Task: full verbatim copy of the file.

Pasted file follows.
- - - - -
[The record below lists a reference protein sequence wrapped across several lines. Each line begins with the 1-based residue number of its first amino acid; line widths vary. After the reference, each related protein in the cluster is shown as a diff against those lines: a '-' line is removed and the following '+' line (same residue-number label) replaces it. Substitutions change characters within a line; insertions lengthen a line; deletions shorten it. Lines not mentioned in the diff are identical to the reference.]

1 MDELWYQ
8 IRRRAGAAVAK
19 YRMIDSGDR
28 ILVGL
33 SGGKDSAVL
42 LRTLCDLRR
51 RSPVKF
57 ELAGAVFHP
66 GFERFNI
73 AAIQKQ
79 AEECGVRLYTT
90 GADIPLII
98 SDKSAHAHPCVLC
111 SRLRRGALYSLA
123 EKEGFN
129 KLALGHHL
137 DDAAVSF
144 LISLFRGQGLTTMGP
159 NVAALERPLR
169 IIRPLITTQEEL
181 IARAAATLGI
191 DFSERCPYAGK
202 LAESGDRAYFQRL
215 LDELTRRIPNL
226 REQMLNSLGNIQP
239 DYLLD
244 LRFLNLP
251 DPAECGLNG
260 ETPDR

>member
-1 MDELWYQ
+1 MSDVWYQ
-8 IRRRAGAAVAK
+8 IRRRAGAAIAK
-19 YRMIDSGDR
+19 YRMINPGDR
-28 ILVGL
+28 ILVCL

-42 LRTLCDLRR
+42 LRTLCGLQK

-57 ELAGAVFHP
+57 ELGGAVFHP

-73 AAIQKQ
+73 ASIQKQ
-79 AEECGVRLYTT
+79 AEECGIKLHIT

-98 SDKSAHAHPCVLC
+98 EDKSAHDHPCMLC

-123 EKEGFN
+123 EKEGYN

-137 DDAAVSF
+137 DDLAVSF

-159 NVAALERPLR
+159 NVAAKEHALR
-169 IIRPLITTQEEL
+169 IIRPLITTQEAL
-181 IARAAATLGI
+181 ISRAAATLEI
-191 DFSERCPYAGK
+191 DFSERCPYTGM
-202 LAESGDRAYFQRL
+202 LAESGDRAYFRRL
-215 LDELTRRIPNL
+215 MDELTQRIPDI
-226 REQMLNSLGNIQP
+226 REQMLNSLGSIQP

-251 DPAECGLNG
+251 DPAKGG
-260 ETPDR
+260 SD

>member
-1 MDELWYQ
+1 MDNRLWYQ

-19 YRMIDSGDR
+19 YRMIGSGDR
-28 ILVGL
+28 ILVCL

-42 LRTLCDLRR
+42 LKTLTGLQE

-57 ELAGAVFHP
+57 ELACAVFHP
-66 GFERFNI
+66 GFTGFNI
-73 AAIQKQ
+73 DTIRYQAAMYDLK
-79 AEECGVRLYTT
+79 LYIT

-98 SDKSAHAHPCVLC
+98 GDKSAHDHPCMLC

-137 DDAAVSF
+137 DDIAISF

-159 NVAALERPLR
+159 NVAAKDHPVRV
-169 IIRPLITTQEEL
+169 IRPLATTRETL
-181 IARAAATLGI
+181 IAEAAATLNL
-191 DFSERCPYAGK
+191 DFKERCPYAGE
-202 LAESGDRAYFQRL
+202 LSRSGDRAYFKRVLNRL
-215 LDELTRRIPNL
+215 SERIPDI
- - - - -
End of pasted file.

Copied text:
[The record below lists a reference protein sequence wrapped across several lines. Each line begins with the 1-based residue number of its first amino acid; line widths vary. After the reference, each related protein in the cluster is shown as a diff against those lines: a '-' line is removed and the following '+' line (same residue-number label) replaces it. Substitutions change characters within a line; insertions lengthen a line; deletions shorten it. Lines not mentioned in the diff are identical to the reference.]

1 MDELWYQ
8 IRRRAGAAVAK
19 YRMIDSGDR
28 ILVGL
33 SGGKDSAVL
42 LRTLCDLRR
51 RSPVKF
57 ELAGAVFHP
66 GFERFNI
73 AAIQKQ
79 AEECGVRLYTT
90 GADIPLII
98 SDKSAHAHPCVLC
111 SRLRRGALYSLA
123 EKEGFN
129 KLALGHHL
137 DDAAVSF
144 LISLFRGQGLTTMGP
159 NVAALERPLR
169 IIRPLITTQEEL
181 IARAAATLGI
191 DFSERCPYAGK
202 LAESGDRAYFQRL
215 LDELTRRIPNL
226 REQMLNSLGNIQP
239 DYLLD
244 LRFLNLP
251 DPAECGLNG
260 ETPDR

>member
-1 MDELWYQ
+1 MSDVWYQ
-8 IRRRAGAAVAK
+8 IRRRAGAAIAK
-19 YRMIDSGDR
+19 YRMINPGDR
-28 ILVGL
+28 ILVCL

-42 LRTLCDLRR
+42 LRTLCGLQK

-57 ELAGAVFHP
+57 ELGGAVFHP

-73 AAIQKQ
+73 ASIQKQ
-79 AEECGVRLYTT
+79 AEECGIKLHIT

-98 SDKSAHAHPCVLC
+98 EDKSAHDHPCMLC

-123 EKEGFN
+123 EKEGYN

-137 DDAAVSF
+137 DDLAVSF

-159 NVAALERPLR
+159 NVAAKEHALR
-169 IIRPLITTQEEL
+169 IIRPLITTQEAL
-181 IARAAATLGI
+181 ISRAAATLEI
-191 DFSERCPYAGK
+191 DFSERCPYTGM
-202 LAESGDRAYFQRL
+202 LAESGDRAYFRRL
-215 LDELTRRIPNL
+215 MDELTQRIPDI
-226 REQMLNSLGNIQP
+226 REQMLNSLGSIQP

-251 DPAECGLNG
+251 DPAKGG
-260 ETPDR
+260 SD

>member
-1 MDELWYQ
+1 MDNRLWYQ

-19 YRMIDSGDR
+19 YRMIGSGDR
-28 ILVGL
+28 ILVCL

-42 LRTLCDLRR
+42 LKTLTGLQE

-57 ELAGAVFHP
+57 ELACAVFHP
-66 GFERFNI
+66 GFTGFNI
-73 AAIQKQ
+73 DTIRYQAAMYDLK
-79 AEECGVRLYTT
+79 LYIT

-98 SDKSAHAHPCVLC
+98 GDKSAHDHPCMLC

-137 DDAAVSF
+137 DDIAISF

-159 NVAALERPLR
+159 NVAAKDHPVRV
-169 IIRPLITTQEEL
+169 IRPLATTRETL
-181 IARAAATLGI
+181 IAEAAATLNL
-191 DFSERCPYAGK
+191 DFKERCPYAGE
-202 LAESGDRAYFQRL
+202 LSRSGDRAYFKRVLNRL
-215 LDELTRRIPNL
+215 SERIPDI